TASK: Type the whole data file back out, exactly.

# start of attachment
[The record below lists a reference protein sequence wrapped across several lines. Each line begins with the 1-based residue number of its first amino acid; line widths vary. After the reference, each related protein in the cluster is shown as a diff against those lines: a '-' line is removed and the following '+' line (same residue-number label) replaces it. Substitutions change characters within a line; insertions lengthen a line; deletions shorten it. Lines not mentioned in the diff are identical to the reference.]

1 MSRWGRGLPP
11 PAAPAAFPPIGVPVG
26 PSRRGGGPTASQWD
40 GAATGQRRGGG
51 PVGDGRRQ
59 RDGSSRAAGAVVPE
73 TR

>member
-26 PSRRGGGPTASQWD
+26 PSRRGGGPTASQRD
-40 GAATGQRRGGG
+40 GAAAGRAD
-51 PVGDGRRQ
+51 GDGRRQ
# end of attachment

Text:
[The record below lists a reference protein sequence wrapped across several lines. Each line begins with the 1-based residue number of its first amino acid; line widths vary. After the reference, each related protein in the cluster is shown as a diff against those lines: a '-' line is removed and the following '+' line (same residue-number label) replaces it. Substitutions change characters within a line; insertions lengthen a line; deletions shorten it. Lines not mentioned in the diff are identical to the reference.]

1 MSRWGRGLPP
11 PAAPAAFPPIGVPVG
26 PSRRGGGPTASQWD
40 GAATGQRRGGG
51 PVGDGRRQ
59 RDGSSRAAGAVVPE
73 TR

>member
-26 PSRRGGGPTASQWD
+26 PSRRGGGPTASQRD
-40 GAATGQRRGGG
+40 GAAAGRAD
-51 PVGDGRRQ
+51 GDGRRQ